Pressure in ‘plumbing’ could predict when volcanoes will blow

Pressure changes in the summit reservoirs of Kīlauea may help explain the number of earthquakes—or seismicity—in the volcano’s upper East Rift Zone. (Credit: USGS)

It may be possible to pick up signs that volcanoes are about to erupt, according to new research.

In a study of Hawaii’s Kīlauea volcano, researchers report that pressure changes in the volcano’s summit reservoirs helped explain the number of earthquakes—or seismicity—in the upper East Rift Zone. This zone is a highly active region where several eruptions have occurred over the last few decades, including a spectacular one in 2018.

“We are interested in looking at the mechanisms that trigger seismicity at a very active and dynamic volcano, like Kīlauea Volcano in Hawaii,” says Christelle Wauthier, an assistant professor of geosciences and the Institute for CyberScience at Penn State. “There are several physical processes that can drive seismicity and, in this study, we were trying to find out which one was the most likely.”

Building stress in the system

According to Wauthier, the pressure changes that occur in the summit reservoir—an underground chamber hosting hot magma—causes stresses in the rocks and ground that surround the magma, even not at its immediate proximity. These stress changes can trigger small magnitude volcano-tectonic earthquakes, most of the time imperceptible to humans but that are picked up by the sensitive seismic equipment that monitor the volcano. This seismic activity, then, may better predict magma movements and resulting eruptions.

The researcher’s work challenges a previous theory that suggested the volcano’s gradual slip toward the sea triggered the seismic activity in the rift zone. The southern flank of Kīlauea is gradually moving toward the ocean at about six centimeters a year.

While most people picture volcanoes violently erupting at their summits, Kīlauea is different because its sprawling system of underground tunnels and chambers where magma flows results in eruptions that can happen at various points miles from its summit. When magma travels out of these chambers and onto the Earth’s surface, it is called lava.

“Underneath, there is a conduit system that is extremely long—we’re talking 20 miles or so,” says Wauthier. “And it’s just like the plumbing in a house. A volcano’s plumbing system can be plugged up or blocked and that just might lead to an eruption.”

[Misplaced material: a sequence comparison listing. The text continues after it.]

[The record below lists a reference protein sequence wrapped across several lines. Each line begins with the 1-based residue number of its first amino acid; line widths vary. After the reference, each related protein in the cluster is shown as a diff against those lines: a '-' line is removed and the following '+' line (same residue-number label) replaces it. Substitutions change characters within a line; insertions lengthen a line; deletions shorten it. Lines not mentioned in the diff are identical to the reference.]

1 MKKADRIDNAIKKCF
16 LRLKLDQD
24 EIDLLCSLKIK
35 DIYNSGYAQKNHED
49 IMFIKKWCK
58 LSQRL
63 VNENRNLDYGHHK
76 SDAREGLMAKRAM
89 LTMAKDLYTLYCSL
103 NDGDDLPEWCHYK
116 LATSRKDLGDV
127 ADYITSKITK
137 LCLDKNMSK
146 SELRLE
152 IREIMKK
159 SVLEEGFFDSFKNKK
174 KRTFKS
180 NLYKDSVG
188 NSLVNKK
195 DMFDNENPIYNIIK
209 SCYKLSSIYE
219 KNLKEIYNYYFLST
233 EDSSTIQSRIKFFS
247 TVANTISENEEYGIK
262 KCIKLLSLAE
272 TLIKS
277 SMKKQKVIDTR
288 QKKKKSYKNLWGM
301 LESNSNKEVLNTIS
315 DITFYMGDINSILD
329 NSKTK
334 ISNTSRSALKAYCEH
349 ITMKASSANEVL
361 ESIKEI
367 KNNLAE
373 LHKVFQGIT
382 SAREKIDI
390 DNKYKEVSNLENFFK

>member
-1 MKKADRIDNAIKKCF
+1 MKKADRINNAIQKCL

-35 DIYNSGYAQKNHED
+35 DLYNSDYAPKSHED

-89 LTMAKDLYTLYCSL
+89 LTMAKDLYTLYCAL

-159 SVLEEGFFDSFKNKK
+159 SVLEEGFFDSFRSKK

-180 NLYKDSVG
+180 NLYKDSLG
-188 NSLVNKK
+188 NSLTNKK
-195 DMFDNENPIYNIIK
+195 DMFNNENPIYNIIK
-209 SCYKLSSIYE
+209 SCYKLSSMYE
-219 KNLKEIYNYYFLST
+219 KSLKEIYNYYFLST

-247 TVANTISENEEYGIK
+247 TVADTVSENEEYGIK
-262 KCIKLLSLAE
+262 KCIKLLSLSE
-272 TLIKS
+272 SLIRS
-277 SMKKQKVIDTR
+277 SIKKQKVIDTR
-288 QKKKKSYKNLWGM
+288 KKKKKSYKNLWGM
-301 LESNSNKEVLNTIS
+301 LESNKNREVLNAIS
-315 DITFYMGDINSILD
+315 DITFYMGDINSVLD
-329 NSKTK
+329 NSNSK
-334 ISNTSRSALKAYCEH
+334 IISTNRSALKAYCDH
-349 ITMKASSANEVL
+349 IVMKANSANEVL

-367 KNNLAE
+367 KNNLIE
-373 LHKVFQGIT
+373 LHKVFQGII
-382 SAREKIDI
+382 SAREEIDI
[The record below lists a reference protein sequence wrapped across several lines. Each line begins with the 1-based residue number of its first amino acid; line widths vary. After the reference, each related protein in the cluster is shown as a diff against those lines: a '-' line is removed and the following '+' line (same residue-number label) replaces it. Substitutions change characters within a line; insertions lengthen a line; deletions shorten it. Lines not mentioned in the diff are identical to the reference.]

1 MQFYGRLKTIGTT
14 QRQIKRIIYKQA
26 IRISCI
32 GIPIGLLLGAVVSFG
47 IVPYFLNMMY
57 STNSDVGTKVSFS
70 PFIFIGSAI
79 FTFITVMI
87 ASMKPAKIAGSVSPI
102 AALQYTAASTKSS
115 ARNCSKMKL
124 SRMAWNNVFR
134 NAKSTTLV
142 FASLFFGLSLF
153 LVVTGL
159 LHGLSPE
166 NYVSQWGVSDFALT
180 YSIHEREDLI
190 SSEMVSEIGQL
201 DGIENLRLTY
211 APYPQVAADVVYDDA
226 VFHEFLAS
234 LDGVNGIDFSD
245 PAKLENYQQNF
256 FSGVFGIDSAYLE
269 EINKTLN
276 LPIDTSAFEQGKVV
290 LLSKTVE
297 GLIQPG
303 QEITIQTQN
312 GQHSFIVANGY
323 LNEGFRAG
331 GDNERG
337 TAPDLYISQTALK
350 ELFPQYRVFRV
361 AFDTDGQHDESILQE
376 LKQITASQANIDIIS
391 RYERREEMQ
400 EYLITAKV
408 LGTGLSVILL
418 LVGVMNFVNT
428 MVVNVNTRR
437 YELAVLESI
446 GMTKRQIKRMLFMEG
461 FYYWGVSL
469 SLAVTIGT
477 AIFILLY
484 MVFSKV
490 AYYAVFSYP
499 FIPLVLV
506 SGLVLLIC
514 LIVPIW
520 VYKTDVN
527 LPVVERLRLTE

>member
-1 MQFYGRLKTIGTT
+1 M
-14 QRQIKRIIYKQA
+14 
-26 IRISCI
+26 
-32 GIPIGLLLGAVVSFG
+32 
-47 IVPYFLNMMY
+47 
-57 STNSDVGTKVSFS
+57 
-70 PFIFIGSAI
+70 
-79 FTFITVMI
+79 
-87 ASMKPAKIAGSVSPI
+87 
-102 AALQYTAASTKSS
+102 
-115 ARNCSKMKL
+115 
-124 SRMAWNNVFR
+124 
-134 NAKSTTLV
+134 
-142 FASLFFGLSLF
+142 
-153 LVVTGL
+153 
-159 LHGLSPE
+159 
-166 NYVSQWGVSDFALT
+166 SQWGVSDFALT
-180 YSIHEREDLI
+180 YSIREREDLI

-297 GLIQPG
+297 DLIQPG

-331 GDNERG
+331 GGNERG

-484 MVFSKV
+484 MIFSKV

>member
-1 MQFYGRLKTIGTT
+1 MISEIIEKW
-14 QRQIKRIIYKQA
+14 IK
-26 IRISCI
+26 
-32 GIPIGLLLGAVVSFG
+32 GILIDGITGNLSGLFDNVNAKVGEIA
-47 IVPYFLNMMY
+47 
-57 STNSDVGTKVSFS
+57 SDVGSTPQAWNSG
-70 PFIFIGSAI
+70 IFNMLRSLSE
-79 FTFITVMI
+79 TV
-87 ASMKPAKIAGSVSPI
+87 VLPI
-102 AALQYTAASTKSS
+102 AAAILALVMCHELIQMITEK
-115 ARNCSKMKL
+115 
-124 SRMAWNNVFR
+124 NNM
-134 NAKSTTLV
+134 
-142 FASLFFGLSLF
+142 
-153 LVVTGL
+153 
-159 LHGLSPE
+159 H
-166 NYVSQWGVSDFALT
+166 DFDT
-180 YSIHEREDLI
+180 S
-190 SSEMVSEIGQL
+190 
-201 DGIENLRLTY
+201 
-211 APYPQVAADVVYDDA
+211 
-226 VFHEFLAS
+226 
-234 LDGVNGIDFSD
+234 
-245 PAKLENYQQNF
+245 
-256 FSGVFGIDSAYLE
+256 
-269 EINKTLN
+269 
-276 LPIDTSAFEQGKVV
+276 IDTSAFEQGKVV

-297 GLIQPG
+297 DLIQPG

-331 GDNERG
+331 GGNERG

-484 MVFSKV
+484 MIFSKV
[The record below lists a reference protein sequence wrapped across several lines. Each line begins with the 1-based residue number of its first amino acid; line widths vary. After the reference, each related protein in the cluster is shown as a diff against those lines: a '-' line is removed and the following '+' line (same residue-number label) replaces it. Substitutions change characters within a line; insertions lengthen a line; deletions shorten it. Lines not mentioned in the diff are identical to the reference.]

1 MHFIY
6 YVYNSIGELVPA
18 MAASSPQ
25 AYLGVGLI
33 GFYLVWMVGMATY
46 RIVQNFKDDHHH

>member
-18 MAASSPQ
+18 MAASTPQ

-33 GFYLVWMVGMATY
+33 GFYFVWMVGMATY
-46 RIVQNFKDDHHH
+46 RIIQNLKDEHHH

Forecasting volcanoes

By better understanding the forces that are triggering seismicity, scientists monitoring seismic activity at other volcanoes could predict future eruptions more accurately, according to the researchers. Because Kīlauea is one of the world’s most closely and densely monitored volcanic systems, it serves as a living laboratory to study volcanic activity that can be applied to study other volcanoes, adds Wauthier.

“While there are only a few volcanoes that are as highly instrumented as Kīlauea, which has a super-dense seismic network and GPS, so it’s very well-monitored, but other volcanoes are not monitored like that,” says Wauthier. “However, for volcanoes that have good seismic networks—and there are many of them—you can apply the exact same approach as this one to look if your volcano-tectonic seismicity—these small earthquakes—are due to magma being injected into a magma reservoir, or due to something else.”

The team used both seismic and satellite imagery data from mid- to late-2007 for the study. Seismic analysis was conducted with data collected on the upper East Rift Zone from the US Geological Survey Hawaiian Volcano Observatory (HVO).

Using information from global positioning satellites, which HVO also collected, the researchers were able to analyze physical changes to the mountain’s shape and pay particular attention to ground surface deformations at the summit. They then looked at how these factors correlated with models of the stress changes that inflations and deflations of the summit reservoir cause.

By carefully analyzing movements to a volcano’s summit reservoir, researchers may be able to better predict when and where eruptions are likely to occur, then, according to the researchers. However, more work needs to be done, says Wauthier. Future research plans include looking at seismic activity and ground deformation data from other time periods of the volcano.

“We’ve been looking at the period in 2007, but that’s just a subset,” says Wauthier. “We could imagine just looking at a longer time period where we have other inflation-deflation events happening and see if we still conclude that same thing that it’s magma reservoir inflating that triggers the seismicity. It is likely that over the course of a long-term eruption like the 1983-2008 one, things are changing.”

The research appears in Geology.

Additional researchers from the Carnegie Institution for Science and the Yellowstone Volcano Laboratory of the US Geological Survey contributed to the work.

Source: Penn State